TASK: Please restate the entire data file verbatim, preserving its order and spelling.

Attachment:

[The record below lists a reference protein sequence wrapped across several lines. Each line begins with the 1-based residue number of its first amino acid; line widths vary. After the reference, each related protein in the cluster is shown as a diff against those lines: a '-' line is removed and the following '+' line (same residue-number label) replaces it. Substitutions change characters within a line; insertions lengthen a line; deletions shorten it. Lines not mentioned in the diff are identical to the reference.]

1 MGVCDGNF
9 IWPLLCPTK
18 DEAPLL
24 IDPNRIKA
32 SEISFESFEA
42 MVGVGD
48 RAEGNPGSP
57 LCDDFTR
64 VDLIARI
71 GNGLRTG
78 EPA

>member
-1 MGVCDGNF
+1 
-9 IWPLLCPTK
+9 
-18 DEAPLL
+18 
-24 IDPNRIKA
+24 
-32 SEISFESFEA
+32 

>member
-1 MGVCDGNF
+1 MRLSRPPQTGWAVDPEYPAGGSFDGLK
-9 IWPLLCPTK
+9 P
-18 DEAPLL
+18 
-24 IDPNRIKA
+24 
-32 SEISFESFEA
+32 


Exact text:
[The record below lists a reference protein sequence wrapped across several lines. Each line begins with the 1-based residue number of its first amino acid; line widths vary. After the reference, each related protein in the cluster is shown as a diff against those lines: a '-' line is removed and the following '+' line (same residue-number label) replaces it. Substitutions change characters within a line; insertions lengthen a line; deletions shorten it. Lines not mentioned in the diff are identical to the reference.]

1 MGVCDGNF
9 IWPLLCPTK
18 DEAPLL
24 IDPNRIKA
32 SEISFESFEA
42 MVGVGD
48 RAEGNPGSP
57 LCDDFTR
64 VDLIARI
71 GNGLRTG
78 EPA

>member
-1 MGVCDGNF
+1 
-9 IWPLLCPTK
+9 
-18 DEAPLL
+18 
-24 IDPNRIKA
+24 
-32 SEISFESFEA
+32 

>member
-1 MGVCDGNF
+1 MRLSRPPQTGWAVDPEYPAGGSFDGLK
-9 IWPLLCPTK
+9 P
-18 DEAPLL
+18 
-24 IDPNRIKA
+24 
-32 SEISFESFEA
+32 